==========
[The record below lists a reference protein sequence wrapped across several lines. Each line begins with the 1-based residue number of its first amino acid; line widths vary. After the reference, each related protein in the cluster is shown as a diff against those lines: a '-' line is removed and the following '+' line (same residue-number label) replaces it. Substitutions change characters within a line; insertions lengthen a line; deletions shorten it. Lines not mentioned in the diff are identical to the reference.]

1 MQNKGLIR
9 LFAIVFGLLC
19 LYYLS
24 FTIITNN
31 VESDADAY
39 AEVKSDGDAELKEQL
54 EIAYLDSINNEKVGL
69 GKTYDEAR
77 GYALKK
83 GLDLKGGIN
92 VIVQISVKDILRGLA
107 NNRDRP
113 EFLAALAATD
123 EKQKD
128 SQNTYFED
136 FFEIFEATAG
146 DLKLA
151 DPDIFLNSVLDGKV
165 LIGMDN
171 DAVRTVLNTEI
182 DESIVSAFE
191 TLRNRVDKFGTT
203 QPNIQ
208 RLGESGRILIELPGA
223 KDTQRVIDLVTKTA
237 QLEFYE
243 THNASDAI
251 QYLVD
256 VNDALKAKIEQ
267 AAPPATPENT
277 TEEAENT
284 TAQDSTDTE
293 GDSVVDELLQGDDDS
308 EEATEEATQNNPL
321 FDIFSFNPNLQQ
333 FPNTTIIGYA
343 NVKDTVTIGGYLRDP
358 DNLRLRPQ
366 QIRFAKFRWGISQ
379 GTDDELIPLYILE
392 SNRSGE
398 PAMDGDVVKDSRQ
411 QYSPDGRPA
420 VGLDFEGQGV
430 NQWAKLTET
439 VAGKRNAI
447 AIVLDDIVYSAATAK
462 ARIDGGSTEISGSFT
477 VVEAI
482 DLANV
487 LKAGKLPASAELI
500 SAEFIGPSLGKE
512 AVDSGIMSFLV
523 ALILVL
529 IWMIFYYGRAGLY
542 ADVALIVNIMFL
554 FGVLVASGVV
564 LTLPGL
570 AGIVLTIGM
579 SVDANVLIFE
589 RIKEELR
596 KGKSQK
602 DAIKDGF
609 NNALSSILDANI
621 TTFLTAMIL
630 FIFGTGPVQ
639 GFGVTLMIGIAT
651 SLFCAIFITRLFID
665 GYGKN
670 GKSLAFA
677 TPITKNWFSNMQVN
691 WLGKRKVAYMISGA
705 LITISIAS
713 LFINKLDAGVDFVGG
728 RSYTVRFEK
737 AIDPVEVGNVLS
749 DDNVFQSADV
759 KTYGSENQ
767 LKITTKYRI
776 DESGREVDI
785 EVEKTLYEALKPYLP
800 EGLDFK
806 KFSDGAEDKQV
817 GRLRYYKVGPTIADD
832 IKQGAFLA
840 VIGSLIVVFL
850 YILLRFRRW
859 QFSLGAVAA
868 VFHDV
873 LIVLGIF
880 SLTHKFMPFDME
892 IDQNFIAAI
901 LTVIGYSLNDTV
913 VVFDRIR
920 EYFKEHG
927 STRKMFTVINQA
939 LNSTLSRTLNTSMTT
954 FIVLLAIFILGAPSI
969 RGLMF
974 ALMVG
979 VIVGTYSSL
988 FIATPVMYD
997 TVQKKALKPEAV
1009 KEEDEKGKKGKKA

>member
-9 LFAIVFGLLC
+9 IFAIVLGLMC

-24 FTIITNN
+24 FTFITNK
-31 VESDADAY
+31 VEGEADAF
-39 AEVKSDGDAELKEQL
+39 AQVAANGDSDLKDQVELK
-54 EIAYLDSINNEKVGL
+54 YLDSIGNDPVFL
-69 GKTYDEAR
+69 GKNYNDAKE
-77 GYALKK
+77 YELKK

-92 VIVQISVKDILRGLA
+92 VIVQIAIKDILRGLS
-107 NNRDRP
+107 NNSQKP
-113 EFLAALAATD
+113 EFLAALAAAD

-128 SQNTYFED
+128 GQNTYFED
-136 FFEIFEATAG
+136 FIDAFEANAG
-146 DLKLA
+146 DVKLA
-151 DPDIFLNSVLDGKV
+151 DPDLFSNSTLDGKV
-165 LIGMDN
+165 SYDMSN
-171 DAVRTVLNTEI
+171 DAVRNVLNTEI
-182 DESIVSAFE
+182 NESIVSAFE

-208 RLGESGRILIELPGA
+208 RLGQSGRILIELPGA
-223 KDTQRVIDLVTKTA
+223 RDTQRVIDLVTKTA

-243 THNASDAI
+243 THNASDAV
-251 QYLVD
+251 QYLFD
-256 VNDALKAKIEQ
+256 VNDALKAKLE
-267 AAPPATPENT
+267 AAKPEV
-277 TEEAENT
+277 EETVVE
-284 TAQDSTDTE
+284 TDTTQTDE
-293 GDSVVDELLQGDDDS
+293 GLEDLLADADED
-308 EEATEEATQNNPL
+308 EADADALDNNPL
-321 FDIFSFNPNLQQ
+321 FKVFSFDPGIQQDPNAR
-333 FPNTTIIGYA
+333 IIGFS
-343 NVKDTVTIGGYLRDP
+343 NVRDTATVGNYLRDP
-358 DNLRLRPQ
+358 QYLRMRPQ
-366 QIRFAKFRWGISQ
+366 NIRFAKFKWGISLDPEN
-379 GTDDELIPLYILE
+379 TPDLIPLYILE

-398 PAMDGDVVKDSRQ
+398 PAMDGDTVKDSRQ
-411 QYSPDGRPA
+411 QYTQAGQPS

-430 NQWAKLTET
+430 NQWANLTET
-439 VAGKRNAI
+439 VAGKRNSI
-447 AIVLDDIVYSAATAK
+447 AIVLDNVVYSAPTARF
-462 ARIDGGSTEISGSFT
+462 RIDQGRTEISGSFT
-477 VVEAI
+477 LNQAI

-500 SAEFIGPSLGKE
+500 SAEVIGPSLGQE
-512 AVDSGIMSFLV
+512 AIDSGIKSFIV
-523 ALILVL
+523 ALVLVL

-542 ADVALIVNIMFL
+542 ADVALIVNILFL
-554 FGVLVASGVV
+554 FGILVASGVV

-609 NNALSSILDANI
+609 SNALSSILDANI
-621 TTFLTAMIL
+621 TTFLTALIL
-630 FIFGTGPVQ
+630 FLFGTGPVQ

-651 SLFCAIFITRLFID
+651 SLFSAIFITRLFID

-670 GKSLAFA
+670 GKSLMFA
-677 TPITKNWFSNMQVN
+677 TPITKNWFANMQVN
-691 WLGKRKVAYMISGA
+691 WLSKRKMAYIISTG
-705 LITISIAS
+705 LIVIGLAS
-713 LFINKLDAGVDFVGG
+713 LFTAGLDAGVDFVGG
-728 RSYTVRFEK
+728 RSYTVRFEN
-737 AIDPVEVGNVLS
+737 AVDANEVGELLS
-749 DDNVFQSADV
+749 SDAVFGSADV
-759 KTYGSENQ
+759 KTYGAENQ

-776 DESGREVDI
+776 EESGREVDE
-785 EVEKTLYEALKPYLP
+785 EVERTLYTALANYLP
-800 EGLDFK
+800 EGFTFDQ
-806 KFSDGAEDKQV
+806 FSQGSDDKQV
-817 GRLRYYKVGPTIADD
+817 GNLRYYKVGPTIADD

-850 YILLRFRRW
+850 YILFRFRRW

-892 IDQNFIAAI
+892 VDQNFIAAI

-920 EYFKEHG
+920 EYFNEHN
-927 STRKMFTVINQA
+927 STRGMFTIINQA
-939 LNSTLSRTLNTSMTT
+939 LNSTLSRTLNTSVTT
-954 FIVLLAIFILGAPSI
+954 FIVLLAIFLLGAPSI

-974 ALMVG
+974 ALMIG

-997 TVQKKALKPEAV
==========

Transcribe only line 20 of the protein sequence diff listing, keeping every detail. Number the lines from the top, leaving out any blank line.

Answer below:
165 LIGMDN